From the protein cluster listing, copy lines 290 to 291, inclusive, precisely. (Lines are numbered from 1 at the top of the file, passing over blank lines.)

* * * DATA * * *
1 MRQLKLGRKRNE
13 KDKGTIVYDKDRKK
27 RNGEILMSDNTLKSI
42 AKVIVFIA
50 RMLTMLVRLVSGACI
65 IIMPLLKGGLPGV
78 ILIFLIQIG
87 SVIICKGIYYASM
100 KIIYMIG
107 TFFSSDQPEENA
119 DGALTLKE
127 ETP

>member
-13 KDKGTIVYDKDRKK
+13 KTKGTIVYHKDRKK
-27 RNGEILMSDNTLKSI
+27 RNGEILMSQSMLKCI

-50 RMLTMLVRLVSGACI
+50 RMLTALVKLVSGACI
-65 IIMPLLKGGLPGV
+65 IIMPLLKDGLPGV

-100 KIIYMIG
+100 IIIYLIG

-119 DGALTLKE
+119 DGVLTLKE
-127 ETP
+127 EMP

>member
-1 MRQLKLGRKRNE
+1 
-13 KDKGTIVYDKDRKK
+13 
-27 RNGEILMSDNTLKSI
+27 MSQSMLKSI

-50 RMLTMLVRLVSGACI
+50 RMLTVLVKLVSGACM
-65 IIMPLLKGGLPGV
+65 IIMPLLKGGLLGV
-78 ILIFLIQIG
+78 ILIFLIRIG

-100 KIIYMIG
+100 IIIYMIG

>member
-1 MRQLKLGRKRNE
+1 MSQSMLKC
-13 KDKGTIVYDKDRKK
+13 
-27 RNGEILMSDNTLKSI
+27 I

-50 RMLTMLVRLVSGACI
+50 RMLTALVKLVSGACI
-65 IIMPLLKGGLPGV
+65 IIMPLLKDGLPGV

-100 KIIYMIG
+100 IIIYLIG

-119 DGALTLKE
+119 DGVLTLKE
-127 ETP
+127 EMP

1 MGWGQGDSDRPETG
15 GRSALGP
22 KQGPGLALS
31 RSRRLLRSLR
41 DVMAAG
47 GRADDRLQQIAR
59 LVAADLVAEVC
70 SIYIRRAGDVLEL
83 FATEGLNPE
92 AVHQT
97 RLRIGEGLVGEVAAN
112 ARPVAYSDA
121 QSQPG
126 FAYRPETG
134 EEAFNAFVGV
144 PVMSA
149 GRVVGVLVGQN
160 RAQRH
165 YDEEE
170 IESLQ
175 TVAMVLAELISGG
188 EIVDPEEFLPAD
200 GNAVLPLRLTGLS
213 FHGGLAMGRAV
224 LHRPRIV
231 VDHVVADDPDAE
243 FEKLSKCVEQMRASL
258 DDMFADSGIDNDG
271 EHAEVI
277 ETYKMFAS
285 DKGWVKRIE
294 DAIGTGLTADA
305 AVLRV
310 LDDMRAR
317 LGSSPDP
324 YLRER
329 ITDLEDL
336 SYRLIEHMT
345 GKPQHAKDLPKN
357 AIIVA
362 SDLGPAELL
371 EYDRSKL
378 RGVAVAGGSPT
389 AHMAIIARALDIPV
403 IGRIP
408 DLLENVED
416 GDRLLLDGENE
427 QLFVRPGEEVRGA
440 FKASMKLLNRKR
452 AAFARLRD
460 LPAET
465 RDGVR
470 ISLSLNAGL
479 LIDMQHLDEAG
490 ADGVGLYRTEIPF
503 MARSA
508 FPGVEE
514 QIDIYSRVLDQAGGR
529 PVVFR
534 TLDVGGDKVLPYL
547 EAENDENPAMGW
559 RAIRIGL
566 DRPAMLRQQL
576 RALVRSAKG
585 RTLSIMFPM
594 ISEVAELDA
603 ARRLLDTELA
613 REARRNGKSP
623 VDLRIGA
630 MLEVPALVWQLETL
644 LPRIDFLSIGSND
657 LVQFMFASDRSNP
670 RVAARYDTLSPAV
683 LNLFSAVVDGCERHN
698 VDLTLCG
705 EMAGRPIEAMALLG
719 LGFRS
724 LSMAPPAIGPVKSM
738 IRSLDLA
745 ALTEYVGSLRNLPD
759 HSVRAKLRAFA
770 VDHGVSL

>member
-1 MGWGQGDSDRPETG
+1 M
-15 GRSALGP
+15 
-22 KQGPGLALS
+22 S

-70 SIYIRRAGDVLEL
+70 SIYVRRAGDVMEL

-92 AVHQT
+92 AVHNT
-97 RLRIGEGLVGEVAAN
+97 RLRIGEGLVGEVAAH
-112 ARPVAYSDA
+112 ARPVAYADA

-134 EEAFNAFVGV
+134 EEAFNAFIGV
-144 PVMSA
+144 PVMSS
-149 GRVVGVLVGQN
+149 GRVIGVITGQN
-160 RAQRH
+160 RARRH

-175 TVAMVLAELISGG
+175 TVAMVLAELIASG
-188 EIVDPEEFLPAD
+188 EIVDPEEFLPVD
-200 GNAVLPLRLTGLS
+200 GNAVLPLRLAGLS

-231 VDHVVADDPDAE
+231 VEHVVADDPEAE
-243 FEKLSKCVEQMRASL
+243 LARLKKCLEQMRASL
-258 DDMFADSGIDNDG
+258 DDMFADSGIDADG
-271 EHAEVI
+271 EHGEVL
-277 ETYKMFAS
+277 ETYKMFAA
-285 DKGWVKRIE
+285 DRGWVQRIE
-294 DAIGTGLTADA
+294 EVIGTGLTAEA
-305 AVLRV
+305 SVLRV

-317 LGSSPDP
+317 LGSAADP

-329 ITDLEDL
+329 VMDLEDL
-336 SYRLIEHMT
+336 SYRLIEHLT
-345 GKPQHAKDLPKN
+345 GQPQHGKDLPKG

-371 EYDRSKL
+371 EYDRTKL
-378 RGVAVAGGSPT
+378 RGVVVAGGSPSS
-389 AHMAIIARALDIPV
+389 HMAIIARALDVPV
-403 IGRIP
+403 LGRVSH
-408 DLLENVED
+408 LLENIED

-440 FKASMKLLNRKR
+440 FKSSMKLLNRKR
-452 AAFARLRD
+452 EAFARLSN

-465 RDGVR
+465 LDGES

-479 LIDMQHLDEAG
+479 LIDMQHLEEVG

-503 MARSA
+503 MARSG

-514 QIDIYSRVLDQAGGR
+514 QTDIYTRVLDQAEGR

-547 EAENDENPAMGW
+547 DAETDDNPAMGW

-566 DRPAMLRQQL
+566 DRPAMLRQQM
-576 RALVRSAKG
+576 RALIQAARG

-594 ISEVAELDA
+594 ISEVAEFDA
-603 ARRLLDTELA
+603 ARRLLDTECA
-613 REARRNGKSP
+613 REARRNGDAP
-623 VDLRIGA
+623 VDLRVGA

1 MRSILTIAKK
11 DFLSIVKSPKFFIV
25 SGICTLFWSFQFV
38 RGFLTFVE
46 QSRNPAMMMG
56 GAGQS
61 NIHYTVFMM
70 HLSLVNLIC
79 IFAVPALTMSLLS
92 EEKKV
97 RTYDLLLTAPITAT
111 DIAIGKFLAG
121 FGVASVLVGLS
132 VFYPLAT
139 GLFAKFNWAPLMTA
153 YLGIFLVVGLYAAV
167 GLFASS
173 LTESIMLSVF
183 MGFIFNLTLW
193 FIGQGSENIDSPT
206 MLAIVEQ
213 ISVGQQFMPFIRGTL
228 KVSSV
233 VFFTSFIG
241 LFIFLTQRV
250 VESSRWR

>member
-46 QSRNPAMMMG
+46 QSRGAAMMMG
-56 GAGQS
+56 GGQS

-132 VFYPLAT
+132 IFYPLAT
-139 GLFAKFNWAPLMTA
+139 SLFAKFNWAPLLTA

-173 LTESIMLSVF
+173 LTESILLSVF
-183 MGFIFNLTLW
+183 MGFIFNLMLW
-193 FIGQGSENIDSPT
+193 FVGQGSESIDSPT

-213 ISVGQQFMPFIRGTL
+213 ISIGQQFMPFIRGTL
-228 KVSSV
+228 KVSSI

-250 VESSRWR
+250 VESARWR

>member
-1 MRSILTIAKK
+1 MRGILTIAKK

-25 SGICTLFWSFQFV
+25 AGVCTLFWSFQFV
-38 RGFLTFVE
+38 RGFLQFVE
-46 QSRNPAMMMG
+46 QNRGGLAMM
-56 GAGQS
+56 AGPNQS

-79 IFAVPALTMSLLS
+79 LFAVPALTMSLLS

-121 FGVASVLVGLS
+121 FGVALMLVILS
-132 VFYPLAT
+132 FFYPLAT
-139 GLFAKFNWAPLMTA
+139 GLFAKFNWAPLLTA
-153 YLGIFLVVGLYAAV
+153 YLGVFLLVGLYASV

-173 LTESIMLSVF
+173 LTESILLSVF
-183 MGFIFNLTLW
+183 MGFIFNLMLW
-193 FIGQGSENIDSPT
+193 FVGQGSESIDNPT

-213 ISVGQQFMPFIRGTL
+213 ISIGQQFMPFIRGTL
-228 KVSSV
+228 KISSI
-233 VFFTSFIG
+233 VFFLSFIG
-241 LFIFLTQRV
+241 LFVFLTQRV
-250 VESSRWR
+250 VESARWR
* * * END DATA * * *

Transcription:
+79 LFAVPALTMSLLS

-121 FGVASVLVGLS